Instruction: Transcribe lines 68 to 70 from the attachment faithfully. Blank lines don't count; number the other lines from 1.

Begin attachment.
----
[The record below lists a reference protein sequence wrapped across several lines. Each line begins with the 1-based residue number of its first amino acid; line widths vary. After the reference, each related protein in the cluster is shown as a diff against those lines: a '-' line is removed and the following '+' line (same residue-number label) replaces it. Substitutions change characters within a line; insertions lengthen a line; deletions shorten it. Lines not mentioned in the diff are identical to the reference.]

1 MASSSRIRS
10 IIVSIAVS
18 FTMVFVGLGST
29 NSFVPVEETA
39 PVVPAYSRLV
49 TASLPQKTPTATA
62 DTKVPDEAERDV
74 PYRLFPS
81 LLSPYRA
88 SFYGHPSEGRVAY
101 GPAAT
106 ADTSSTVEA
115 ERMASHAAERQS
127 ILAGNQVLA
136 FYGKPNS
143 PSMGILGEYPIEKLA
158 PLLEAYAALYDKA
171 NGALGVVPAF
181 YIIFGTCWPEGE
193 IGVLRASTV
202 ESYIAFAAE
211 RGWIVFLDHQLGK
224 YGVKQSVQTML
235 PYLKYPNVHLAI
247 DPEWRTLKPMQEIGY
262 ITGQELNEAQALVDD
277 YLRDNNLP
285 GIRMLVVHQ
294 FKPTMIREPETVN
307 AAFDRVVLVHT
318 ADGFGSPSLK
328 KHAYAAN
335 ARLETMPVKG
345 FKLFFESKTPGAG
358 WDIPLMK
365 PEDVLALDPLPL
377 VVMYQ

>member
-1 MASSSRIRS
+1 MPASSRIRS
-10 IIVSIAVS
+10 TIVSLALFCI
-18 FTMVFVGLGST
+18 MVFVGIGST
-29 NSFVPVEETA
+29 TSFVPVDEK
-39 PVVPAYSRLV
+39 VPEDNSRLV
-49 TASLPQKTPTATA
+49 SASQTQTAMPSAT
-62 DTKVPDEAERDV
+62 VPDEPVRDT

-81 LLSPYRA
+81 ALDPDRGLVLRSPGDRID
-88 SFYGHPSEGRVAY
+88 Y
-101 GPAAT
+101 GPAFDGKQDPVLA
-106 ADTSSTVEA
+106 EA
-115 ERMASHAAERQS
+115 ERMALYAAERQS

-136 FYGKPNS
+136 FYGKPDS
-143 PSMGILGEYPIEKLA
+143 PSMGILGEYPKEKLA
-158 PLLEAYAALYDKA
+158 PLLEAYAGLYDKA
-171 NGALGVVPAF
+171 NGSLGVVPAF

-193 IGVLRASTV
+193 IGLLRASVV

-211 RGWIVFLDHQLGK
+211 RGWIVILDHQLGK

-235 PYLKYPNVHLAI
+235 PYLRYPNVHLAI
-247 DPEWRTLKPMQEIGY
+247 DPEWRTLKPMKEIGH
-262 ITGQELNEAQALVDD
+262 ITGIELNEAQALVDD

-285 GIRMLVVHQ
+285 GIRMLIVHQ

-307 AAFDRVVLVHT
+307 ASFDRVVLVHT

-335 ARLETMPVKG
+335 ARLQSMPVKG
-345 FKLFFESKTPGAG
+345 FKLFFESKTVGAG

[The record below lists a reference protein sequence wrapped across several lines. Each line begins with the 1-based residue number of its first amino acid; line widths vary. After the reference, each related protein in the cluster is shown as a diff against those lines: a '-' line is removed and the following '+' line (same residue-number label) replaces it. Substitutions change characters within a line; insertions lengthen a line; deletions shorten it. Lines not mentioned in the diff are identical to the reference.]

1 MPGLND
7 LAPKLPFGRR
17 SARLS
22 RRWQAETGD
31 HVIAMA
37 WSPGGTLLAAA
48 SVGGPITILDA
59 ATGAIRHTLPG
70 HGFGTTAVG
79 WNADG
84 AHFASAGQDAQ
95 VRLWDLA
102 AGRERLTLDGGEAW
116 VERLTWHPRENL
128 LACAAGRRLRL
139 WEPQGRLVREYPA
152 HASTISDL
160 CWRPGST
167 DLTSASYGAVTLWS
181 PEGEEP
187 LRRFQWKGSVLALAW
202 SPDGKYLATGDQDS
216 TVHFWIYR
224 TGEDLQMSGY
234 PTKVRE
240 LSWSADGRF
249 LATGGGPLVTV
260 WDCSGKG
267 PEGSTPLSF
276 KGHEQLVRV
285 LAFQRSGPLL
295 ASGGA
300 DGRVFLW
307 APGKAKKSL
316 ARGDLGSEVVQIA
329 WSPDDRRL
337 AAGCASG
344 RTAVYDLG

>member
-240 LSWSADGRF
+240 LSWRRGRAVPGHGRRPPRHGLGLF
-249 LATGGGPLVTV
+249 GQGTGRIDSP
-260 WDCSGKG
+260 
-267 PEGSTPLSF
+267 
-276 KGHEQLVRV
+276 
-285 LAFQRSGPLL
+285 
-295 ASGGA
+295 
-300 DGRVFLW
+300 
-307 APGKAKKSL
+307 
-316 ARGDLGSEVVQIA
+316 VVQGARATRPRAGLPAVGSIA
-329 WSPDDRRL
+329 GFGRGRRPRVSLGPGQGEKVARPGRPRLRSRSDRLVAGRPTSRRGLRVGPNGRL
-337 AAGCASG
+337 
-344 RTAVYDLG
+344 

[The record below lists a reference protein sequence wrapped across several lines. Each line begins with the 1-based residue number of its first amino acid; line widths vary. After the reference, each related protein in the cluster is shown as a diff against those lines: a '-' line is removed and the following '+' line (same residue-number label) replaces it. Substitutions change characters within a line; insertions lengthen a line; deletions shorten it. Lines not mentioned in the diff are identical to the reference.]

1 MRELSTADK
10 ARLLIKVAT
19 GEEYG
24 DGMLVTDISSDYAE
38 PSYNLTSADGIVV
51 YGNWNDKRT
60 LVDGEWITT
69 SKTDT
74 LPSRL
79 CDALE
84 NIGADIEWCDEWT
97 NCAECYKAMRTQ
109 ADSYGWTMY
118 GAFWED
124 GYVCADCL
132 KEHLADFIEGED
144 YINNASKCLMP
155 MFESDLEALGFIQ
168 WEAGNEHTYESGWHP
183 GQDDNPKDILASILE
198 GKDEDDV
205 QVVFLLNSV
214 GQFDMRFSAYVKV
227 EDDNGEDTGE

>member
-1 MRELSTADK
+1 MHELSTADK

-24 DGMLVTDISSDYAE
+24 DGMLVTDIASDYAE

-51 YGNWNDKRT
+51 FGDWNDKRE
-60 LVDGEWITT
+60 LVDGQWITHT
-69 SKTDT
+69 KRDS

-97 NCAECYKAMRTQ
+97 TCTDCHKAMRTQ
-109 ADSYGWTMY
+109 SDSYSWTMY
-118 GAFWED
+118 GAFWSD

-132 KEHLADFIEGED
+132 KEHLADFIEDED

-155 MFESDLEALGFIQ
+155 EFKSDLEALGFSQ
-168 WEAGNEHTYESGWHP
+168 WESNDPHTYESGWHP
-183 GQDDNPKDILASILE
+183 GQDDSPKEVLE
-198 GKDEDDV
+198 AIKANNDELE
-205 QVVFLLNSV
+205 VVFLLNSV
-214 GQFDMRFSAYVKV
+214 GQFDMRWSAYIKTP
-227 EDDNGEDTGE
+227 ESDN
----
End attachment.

-158 PLLEAYAALYDKA
+158 PLLEAYAGLYDKA
-171 NGALGVVPAF